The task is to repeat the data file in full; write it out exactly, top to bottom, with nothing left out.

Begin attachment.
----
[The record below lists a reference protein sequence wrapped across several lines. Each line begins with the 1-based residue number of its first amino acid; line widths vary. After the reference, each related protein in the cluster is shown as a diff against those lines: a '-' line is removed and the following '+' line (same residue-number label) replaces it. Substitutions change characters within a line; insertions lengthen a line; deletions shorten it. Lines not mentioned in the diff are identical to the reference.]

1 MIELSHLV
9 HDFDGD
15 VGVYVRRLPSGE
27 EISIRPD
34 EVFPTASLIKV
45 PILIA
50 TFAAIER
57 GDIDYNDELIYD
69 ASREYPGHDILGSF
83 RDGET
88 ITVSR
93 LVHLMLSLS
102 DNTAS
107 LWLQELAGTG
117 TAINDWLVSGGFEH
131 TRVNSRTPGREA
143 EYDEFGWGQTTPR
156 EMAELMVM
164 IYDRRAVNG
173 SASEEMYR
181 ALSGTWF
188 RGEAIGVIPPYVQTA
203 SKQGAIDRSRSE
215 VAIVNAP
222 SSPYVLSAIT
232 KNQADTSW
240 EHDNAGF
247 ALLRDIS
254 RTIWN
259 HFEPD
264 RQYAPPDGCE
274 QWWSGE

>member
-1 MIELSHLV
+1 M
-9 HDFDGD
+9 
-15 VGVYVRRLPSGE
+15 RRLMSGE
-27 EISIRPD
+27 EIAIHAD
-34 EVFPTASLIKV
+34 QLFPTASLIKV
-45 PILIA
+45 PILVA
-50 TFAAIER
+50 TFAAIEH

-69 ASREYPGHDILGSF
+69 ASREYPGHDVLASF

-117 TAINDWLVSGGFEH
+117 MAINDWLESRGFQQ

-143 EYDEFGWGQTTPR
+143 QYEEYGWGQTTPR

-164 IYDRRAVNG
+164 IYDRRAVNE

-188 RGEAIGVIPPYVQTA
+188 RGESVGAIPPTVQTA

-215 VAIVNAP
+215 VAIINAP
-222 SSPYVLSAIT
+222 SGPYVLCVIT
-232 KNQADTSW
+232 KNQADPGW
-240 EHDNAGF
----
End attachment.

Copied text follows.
[The record below lists a reference protein sequence wrapped across several lines. Each line begins with the 1-based residue number of its first amino acid; line widths vary. After the reference, each related protein in the cluster is shown as a diff against those lines: a '-' line is removed and the following '+' line (same residue-number label) replaces it. Substitutions change characters within a line; insertions lengthen a line; deletions shorten it. Lines not mentioned in the diff are identical to the reference.]

1 MIELSHLV
9 HDFDGD
15 VGVYVRRLPSGE
27 EISIRPD
34 EVFPTASLIKV
45 PILIA
50 TFAAIER
57 GDIDYNDELIYD
69 ASREYPGHDILGSF
83 RDGET
88 ITVSR
93 LVHLMLSLS
102 DNTAS
107 LWLQELAGTG
117 TAINDWLVSGGFEH
131 TRVNSRTPGREA
143 EYDEFGWGQTTPR
156 EMAELMVM
164 IYDRRAVNG
173 SASEEMYR
181 ALSGTWF
188 RGEAIGVIPPYVQTA
203 SKQGAIDRSRSE
215 VAIVNAP
222 SSPYVLSAIT
232 KNQADTSW
240 EHDNAGF
247 ALLRDIS
254 RTIWN
259 HFEPD
264 RQYAPPDGCE
274 QWWSGE

>member
-1 MIELSHLV
+1 M
-9 HDFDGD
+9 
-15 VGVYVRRLPSGE
+15 RRLMSGE
-27 EISIRPD
+27 EIAIHAD
-34 EVFPTASLIKV
+34 QLFPTASLIKV
-45 PILIA
+45 PILVA
-50 TFAAIER
+50 TFAAIEH

-69 ASREYPGHDILGSF
+69 ASREYPGHDVLASF

-117 TAINDWLVSGGFEH
+117 MAINDWLESRGFQQ

-143 EYDEFGWGQTTPR
+143 QYEEYGWGQTTPR

-164 IYDRRAVNG
+164 IYDRRAVNE

-188 RGEAIGVIPPYVQTA
+188 RGESVGAIPPTVQTA

-215 VAIVNAP
+215 VAIINAP
-222 SSPYVLSAIT
+222 SGPYVLCVIT
-232 KNQADTSW
+232 KNQADPGW
-240 EHDNAGF